Owners of dogs who aren’t familiar with reverse sneezing may find it funny or scary when they see their pets do it. It is important that you do your homework if you are still unsure how this episode really occurred. There are also videos you can watch.
Generally, you will know when your puppy is sneezing backward if he starts to make a loud, startling, strange sound that sounds like he is choking or trying to swallow something that he can’t.
Sneezing after the reverse of a normal “achoo” is called reverse sneezing. Air is not pushed out of the nose but is pulled in or forced through the nasal cavity. In addition to extending his neck and head, your dog might also extend his paws.
Snorting or clearing the throat is the best way to describe the sound produced when reverse sneezing. As well as standing still and acting like he is going to vomit, your puppy would also starve. It is possible for a dog’s eyes to bulge as well.
9 Other Possible Causes of Backwards Sneezing?
In the past, it has not been possible to pinpoint the exact cause of reverse sneezing. The cause of this phenomenon is thought to be anything that irritates the nasal cavity.
In addition to what we have already mentioned, the following may also cause your dog to reverse sneeze:
- Nasal infection
Inflammatory nasal irritants, such as pollen and dust
Walking with a leash attached
Collar that is tight
- Temperature change
- Exercise intolerance
- Elongated soft palates
Dogs tend to breathe faster and harder when they are excited, which could cause irritants and foreign particles to lodge in their noses and, in turn, cause reverse sneezing.
The list also includes pulling on the leash and wearing a tight collar because these things can irritate a puppy’s throat as well.
In addition, there are certain breeds of dogs, such as pugs and bulldogs, that have an elongated soft palate. Additionally, there are instances when they suck the palate into their throats, which triggers the pharyngeal gag reflex.
Another factor that could lead to spasms of the throat and soft palate is a change in temperature. When the weather gets too warm, dogs tend to catch their breath, and this is another factor that could trigger spasms. The same applies to dogs that are too active or that are exercising.
Six ways to naturally stop reverse sneezing in dogs
It’s still unclear what causes inspiratory paroxysmal respiration, so we can’t really say that there is a cure. However, there are a number of things you can do to possibly stop it naturally. Below are some suggestions:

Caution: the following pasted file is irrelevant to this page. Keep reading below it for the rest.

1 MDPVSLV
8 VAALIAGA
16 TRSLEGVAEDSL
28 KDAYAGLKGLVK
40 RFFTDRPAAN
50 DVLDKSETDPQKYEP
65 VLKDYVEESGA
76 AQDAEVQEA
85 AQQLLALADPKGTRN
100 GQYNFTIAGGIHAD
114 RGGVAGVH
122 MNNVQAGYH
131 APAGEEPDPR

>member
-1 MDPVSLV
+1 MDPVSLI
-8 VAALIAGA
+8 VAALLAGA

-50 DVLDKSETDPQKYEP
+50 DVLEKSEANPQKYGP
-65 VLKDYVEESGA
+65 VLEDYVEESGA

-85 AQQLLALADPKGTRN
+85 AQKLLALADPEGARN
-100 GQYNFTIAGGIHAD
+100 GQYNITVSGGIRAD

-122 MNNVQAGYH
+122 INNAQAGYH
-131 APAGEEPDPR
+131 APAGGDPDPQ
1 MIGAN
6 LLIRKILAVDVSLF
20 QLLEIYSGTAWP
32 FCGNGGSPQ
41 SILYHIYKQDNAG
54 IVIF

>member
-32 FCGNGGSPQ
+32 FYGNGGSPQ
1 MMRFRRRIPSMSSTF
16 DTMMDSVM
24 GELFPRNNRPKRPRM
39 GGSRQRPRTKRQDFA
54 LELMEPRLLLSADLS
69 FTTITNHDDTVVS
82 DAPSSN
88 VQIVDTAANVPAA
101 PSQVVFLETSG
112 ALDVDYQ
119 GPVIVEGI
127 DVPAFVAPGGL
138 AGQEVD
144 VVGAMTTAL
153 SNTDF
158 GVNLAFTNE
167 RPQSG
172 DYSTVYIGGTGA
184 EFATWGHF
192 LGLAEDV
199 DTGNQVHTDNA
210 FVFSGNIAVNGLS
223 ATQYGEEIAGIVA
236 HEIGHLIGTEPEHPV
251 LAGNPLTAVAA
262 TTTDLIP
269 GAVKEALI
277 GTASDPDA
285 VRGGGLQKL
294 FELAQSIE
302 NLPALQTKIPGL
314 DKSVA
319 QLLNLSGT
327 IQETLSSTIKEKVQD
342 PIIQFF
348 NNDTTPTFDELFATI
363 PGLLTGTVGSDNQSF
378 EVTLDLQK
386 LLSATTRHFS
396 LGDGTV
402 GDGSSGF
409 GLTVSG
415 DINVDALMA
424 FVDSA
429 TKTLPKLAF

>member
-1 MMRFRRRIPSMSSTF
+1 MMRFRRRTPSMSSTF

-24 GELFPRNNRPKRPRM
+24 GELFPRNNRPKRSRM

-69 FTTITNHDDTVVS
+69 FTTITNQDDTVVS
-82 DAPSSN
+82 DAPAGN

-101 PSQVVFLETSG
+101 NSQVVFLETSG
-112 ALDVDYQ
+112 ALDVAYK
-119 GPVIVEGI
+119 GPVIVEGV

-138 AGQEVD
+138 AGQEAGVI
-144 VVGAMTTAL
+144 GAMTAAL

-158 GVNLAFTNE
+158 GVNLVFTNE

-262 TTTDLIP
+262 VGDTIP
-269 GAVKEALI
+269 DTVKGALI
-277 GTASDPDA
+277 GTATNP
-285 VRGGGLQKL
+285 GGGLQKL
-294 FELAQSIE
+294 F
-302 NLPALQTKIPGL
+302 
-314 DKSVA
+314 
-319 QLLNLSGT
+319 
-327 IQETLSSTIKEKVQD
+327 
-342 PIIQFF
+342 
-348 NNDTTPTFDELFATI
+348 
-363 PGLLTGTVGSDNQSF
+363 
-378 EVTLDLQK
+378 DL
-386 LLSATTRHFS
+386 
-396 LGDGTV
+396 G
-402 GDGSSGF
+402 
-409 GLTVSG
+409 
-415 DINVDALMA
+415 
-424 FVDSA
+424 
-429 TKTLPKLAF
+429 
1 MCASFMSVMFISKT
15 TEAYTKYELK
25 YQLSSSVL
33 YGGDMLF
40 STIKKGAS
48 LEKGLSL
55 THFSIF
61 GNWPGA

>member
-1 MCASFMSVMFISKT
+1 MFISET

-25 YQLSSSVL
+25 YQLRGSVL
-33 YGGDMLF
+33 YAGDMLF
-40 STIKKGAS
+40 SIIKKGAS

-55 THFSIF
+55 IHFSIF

1. Use natural products
It is highly recommended that you choose natural products for your pet, whether it is flea treatments or shampoo and conditioner. Your dog will be less exposed to allergens when you use natural products.
2. Give purified water
Instead of giving your dog tap water, it would be best if you gave him purified water. You should also be aware that hard water may also contain bacteria and chemicals that could irritate your dog.
3. Give supplements
You should also give some supplements to your dog if you want to boost its immune system. This should increase its resistance to infections, allergies, or irritations.
4. Use a harness
A harness would be a better choice for your dog than a collar and leash. This will prevent him from putting more pressure on his throat, which could cause reverse sneezing.
5. Avoid chemicals altogether
Whenever possible, you should opt for eco-friendly products when purchasing house cleaning materials. Further, you should not use air fresheners since all of them may irritate your dog’s nasal cavities.
6. Clean regularly
You should consider making cleaning a habit in your home so that dust and other irritants are eliminated. You should make sure your bedding and mattress are clean if you sleep with your dog. You should also ensure that the bedding your pet has is allergen-free.
You should know that reverse sneezing isn’t dangerous, but it may sound frightening. It can happen both during the day and at night, so you need to help your puppy if it does. Put a few seconds’ worths of pressure on his nasal openings and rub his throat.
Although there is no specific cure for it, you can take steps to lessen your chances of getting it.
If you want to read more about dog health tips, read here: Dog Health Tips and Tricks.